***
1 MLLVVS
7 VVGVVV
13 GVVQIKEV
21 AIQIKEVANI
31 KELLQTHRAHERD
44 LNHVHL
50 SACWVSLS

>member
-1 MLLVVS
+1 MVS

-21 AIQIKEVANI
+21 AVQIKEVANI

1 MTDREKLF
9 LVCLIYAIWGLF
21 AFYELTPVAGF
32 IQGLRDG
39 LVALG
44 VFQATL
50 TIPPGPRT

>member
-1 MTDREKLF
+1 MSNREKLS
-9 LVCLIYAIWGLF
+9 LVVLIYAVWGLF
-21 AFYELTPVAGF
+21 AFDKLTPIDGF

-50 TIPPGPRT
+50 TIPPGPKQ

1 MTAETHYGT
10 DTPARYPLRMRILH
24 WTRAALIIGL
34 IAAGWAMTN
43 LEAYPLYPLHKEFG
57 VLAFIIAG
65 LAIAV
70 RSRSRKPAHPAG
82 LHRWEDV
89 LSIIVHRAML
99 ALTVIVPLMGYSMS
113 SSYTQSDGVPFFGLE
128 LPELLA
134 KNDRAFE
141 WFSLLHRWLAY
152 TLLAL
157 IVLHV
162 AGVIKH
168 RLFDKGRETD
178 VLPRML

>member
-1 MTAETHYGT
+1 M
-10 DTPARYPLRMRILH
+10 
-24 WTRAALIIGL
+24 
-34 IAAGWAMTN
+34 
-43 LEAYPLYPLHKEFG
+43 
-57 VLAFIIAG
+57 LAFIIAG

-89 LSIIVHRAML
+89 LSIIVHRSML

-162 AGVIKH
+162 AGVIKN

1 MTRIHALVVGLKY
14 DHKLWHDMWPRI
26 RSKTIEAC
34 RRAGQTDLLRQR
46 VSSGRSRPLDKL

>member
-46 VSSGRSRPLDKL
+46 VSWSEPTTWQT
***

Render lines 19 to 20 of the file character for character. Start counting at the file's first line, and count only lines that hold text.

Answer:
50 TIPPGPRT

>member